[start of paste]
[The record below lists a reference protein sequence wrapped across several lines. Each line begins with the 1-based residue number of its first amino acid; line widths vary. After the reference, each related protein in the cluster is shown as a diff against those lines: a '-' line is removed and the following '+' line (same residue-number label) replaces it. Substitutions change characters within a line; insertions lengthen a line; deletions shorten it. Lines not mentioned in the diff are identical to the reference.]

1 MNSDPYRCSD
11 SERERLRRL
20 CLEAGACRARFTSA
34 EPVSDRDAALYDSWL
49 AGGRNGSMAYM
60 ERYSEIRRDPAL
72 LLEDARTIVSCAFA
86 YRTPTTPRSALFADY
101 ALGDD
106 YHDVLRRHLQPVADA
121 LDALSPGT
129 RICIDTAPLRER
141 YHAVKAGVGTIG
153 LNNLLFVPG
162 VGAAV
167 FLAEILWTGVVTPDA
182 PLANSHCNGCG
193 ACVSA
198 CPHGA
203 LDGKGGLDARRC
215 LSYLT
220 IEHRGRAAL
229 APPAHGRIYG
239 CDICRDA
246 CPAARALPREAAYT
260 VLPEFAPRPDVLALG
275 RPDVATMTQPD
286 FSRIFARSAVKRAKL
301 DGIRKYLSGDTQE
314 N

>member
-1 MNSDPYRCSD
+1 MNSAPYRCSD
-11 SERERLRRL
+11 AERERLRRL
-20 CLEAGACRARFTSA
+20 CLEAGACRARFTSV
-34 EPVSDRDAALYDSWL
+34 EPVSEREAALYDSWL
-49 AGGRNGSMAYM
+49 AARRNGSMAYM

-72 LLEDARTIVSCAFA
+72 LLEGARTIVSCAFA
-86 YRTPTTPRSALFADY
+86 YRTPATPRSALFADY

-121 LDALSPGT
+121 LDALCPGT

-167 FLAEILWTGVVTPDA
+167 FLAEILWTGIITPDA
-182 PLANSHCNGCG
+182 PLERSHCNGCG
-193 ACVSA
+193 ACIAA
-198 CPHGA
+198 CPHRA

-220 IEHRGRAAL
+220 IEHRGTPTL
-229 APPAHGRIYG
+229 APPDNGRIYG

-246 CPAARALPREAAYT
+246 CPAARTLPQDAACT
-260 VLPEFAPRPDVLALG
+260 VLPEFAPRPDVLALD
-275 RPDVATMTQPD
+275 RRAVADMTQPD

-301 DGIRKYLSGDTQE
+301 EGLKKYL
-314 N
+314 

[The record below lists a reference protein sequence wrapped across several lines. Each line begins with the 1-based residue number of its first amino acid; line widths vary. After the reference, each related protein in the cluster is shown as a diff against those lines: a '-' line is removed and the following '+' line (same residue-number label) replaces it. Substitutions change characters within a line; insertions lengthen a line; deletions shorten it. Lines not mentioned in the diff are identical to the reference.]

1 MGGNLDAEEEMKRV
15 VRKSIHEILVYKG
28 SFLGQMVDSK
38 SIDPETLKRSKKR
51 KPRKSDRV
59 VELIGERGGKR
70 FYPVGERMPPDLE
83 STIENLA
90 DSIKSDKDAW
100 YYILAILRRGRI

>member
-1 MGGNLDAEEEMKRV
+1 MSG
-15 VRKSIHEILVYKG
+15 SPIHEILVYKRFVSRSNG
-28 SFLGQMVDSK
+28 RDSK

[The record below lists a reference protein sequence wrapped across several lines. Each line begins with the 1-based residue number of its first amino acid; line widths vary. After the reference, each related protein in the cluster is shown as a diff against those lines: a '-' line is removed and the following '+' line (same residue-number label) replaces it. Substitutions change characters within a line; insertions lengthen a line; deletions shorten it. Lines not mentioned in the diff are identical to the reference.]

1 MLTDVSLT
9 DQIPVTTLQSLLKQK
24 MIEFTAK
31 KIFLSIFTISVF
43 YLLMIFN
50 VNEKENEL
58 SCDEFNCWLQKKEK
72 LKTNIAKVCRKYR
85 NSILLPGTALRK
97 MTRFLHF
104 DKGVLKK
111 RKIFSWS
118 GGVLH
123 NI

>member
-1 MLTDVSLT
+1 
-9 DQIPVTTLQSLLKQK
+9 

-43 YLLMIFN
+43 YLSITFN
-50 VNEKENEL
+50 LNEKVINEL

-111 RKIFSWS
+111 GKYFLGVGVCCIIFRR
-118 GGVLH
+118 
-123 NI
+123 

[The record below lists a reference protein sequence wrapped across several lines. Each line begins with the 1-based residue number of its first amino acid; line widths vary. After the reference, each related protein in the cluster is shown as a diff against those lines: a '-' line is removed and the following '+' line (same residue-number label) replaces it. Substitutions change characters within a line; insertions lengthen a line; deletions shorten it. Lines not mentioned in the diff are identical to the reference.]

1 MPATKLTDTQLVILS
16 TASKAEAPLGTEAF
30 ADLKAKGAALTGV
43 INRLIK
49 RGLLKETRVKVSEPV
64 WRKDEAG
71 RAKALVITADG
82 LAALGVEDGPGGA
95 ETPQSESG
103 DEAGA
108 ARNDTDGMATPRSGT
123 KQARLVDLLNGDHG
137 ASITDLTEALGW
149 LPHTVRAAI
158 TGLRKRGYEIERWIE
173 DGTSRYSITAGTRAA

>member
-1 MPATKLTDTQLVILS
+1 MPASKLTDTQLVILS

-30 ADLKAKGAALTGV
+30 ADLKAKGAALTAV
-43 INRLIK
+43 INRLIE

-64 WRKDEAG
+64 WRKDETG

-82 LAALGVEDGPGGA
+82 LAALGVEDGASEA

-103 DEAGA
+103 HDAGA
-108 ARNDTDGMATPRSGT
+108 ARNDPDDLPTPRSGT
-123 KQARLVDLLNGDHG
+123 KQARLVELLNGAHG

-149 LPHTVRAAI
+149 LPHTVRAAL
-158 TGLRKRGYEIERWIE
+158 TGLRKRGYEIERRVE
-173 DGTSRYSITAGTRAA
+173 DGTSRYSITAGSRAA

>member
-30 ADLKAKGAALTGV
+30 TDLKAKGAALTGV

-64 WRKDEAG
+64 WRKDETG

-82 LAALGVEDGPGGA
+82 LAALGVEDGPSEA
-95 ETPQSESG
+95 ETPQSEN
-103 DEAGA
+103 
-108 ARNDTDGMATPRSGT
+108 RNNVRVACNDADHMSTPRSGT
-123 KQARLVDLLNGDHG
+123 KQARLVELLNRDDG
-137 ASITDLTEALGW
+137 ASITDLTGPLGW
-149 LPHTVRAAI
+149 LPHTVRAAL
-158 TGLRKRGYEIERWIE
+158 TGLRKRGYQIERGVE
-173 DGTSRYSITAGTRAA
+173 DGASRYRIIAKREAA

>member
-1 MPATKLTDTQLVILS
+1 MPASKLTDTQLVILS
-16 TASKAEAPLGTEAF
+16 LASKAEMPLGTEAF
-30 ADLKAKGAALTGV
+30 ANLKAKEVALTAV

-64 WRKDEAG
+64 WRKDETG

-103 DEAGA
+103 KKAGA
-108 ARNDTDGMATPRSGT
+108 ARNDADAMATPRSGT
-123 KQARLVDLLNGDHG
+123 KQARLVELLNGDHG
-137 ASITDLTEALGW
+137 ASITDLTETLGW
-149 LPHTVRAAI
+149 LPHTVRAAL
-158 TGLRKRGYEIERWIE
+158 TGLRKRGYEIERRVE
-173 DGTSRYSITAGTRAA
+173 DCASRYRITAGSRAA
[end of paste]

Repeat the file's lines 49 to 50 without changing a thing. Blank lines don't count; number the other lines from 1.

-167 FLAEILWTGVVTPDA
+167 FLAEILWTGIITPDA